Isaiah prophesied about this Son. “His appearance was so marred, beyond human semblance” (Isaiah 52:14). “He was despised and rejected, “as one from whom men hide their faces” (Isaiah 53:3). “He was cut off out of the land of the living” (53:8). He was barely recognizable, but in His death we are redeemed.

What adjectives could we use to describe the unbelievable killing and marketing of our own nation’s children? The same adjectives that would struggle to carry the injustice done to Jesus Christ. And yet it was His willing endurance of oppression and slaughter that saves us and gives us hope in the midst of senseless evil.

Those who have crushed little children to death can be forgiven because Christ was crushed for iniquities. Those guilty of murder can be declared justified because a guiltless man was murdered as an offering. Jesus is our hope of life, and He is the life we announce for the sake of hope in this culture of death. The good news is good for such a time as this. We eat and drink the symbols of the chastisement that brought us peace.

It’s Already Hitting the Fan

When the laws regulating human society are so formed as to come into collision with the nature of things, and in particular with the fundamental realities of human nature, they will end by producing an impossible situation which, unless the laws are altered, will issue in such catastrophes as war, pestilence and famine. Catastrophes thus caused are the execution of universal law upon arbitrary enactments which contravene the facts; they are thus properly called by theologians, judgments of God.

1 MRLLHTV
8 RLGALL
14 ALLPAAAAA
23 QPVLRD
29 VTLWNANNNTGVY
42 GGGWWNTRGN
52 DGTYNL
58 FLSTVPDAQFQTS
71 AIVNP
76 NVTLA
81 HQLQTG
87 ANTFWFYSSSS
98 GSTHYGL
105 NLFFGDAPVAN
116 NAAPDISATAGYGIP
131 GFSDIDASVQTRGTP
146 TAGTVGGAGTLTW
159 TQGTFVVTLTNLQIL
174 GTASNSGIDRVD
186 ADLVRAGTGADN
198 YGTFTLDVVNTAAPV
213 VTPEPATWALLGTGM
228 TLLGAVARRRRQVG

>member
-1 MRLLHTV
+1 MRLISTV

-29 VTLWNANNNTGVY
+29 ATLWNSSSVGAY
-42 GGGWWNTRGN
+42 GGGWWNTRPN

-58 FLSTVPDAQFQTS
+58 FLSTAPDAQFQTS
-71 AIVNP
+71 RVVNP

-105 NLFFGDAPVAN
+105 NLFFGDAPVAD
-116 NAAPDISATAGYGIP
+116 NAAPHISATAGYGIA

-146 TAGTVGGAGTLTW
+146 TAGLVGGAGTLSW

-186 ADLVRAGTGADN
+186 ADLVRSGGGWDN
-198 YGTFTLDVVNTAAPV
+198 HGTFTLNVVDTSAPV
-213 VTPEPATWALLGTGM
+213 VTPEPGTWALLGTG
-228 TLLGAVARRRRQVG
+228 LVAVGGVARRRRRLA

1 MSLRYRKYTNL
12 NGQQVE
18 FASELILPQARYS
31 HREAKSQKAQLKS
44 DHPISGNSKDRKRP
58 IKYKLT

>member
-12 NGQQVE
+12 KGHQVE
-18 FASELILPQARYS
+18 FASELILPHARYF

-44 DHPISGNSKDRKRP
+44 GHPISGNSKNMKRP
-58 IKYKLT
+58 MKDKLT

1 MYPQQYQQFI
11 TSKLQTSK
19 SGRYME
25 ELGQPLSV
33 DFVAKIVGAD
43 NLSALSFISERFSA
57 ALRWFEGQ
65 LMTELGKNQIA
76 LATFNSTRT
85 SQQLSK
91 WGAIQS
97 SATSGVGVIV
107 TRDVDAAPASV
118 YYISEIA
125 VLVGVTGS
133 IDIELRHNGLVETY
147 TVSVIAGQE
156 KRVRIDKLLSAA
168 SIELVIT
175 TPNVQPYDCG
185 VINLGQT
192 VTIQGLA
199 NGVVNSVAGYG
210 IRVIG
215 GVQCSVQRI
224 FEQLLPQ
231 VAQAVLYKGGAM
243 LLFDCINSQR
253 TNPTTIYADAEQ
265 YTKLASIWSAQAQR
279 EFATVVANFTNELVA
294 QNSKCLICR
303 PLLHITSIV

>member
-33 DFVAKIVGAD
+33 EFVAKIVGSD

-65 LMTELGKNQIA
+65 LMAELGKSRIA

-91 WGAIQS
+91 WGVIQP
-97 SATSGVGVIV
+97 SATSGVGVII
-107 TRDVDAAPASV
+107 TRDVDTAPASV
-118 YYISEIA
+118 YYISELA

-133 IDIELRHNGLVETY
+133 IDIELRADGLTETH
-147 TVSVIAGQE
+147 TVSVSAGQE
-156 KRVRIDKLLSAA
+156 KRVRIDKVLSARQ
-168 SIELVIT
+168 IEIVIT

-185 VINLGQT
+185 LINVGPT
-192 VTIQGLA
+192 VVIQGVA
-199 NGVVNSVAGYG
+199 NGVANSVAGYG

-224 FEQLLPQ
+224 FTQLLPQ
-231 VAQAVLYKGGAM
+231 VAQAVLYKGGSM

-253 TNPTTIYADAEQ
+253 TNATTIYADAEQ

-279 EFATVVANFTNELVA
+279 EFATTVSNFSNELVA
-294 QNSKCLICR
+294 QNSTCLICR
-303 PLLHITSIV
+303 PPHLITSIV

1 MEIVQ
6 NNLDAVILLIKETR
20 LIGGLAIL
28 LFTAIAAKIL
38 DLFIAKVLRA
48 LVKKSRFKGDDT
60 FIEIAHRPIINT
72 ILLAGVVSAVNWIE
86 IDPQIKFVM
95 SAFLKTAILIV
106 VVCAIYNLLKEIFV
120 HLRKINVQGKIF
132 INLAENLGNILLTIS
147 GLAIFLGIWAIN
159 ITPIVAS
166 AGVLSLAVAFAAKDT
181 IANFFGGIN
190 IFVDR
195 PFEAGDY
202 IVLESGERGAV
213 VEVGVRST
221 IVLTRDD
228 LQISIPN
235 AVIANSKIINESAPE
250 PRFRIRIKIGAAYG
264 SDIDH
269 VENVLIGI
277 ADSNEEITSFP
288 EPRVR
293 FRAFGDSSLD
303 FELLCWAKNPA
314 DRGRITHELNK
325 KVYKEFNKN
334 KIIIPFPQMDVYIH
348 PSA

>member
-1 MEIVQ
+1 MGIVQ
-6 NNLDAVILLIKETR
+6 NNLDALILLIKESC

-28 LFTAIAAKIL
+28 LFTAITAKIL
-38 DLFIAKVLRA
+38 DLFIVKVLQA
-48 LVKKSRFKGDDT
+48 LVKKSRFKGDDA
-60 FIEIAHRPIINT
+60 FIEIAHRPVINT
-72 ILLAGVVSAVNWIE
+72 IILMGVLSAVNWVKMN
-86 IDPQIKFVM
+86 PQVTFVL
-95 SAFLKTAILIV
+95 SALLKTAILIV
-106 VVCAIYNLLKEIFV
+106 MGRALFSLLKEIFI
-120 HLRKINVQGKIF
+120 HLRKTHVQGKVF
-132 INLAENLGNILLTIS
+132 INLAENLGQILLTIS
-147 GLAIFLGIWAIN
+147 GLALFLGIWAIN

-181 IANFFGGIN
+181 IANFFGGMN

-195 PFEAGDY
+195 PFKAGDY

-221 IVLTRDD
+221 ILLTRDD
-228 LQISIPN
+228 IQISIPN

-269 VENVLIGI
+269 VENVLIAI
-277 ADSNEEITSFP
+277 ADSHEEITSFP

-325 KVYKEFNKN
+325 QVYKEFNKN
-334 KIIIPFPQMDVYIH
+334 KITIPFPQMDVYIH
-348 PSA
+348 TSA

—Dorothy Sayers, The Mind of the Maker, Kindle Locations 303-306

Stiff-arming the Truth

Though a short exhortation always precedes the act of confession in our Lord’s Day worship, why not place confession after the sermon? Imagine the large variety of sins that could be harvested by spending more time in the Bible field. More Spirit-inspired truth gives the Spirit more tools to dig for deep rooted sins.

There’s nothing wrong with liturgy in a different order. Revelation provides reasons to repent so presumably more revelation leads to more reasons leads to more repentance. But just as often God describes the reverse: repentance leads to accepting the truth.

Peter and James both assume that a Christian must deal with sin before consuming the Word. “Putting away all malice and all deceit and hypocrisy and envy and all slander” crave the spiritual milk (1 Peter 2:1-2). Likewise, “putting away all filthiness and rampant wickedness, receive the implanted word” (James 1:21). Sin spoils our appetite for Scripture. Sin stiff-arms the truth.

Paul presented the order even more plainly to Timothy as he explained the process for persuading opponents. Correct opponents with gentleness and “God may perhaps grant repentance leading to a knowledge of the truth” (2 Timothy 2:25). He isn’t describing the proper order of a Sunday worship service, but the principle applies. Repentance enables knowledge.

Which comes first: the understanding of truth or repentance from sin? Sometimes we don’t need more information or another sermon before we change. Sometimes we can’t see the truth because we’re clutching sin patches over our eyes. What sights we’ll see from the place of repentance.